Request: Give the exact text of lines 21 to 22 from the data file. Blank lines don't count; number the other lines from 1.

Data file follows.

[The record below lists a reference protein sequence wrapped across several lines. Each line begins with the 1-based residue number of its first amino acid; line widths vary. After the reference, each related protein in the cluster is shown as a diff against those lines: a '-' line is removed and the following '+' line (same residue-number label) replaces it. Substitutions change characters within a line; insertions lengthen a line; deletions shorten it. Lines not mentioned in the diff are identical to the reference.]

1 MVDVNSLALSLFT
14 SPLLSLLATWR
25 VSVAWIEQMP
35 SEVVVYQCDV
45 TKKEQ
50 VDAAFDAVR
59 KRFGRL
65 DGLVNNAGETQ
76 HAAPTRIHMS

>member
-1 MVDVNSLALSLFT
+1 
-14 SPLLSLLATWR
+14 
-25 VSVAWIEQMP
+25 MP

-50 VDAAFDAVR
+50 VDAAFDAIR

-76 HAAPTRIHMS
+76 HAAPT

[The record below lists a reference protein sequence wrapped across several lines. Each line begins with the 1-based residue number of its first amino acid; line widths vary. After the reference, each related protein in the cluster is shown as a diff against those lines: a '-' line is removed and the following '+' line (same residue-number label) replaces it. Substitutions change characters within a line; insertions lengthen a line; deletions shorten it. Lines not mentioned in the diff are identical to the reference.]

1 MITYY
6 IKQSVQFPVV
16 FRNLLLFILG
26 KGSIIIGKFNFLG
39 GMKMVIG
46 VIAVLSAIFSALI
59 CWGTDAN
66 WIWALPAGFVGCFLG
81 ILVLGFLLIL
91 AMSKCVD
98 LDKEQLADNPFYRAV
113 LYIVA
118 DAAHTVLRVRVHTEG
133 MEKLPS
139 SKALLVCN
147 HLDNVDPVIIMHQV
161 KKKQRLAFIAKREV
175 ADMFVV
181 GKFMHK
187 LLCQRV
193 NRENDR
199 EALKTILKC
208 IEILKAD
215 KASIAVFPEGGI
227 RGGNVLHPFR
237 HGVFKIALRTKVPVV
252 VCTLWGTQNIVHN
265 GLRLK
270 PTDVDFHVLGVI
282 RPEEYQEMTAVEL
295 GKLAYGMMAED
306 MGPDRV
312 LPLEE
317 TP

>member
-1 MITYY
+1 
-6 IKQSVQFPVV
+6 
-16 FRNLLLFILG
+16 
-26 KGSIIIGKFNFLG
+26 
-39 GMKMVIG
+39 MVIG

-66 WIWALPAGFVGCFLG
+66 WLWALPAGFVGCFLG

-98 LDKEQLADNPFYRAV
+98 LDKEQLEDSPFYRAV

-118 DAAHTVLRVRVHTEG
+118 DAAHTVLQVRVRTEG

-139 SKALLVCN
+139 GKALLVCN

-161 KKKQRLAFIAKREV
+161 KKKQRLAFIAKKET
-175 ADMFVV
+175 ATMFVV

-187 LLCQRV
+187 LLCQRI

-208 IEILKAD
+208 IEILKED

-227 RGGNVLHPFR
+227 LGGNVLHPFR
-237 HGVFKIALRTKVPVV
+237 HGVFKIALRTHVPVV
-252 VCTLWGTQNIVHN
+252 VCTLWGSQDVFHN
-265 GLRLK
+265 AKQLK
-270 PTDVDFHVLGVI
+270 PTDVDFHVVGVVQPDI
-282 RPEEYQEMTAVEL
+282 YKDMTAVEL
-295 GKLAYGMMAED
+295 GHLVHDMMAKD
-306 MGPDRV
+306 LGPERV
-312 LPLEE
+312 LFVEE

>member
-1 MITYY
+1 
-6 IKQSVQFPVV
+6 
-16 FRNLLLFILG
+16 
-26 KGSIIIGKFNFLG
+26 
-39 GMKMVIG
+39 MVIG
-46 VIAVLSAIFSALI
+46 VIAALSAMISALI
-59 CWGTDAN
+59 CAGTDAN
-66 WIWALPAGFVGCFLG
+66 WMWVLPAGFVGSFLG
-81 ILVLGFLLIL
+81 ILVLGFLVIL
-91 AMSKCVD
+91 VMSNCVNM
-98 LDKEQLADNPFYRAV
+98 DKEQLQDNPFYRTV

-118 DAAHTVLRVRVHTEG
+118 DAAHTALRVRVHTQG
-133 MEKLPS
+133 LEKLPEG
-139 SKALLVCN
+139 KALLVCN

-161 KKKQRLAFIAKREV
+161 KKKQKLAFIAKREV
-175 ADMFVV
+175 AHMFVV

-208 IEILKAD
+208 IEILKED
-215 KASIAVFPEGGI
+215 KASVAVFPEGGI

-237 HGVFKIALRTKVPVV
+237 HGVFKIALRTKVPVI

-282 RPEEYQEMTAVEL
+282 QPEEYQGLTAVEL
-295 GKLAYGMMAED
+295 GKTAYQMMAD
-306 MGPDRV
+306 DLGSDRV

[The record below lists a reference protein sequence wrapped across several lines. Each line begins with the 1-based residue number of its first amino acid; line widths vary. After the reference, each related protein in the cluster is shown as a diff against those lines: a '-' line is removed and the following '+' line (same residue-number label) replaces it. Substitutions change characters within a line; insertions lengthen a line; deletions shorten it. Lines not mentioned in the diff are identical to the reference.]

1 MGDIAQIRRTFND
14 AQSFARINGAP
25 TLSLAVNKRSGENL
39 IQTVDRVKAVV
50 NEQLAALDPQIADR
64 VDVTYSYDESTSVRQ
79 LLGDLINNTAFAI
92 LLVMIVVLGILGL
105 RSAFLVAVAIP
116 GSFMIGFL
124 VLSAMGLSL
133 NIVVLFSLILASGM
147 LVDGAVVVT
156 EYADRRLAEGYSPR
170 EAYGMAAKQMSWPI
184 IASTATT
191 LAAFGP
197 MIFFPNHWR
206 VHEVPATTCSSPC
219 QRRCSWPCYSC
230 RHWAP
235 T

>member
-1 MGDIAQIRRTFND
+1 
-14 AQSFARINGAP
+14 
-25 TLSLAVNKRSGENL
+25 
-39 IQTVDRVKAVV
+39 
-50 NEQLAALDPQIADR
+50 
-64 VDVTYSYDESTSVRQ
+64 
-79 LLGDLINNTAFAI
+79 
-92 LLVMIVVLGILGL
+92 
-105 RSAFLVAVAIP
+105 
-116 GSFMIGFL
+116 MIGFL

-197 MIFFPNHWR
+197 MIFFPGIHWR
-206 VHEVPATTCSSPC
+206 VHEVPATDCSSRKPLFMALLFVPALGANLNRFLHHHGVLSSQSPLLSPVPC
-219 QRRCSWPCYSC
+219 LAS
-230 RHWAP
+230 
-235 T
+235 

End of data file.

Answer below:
+76 HAAPT

[The record below lists a reference protein sequence wrapped across several lines. Each line begins with the 1-based residue number of its first amino acid; line widths vary. After the reference, each related protein in the cluster is shown as a diff against those lines: a '-' line is removed and the following '+' line (same residue-number label) replaces it. Substitutions change characters within a line; insertions lengthen a line; deletions shorten it. Lines not mentioned in the diff are identical to the reference.]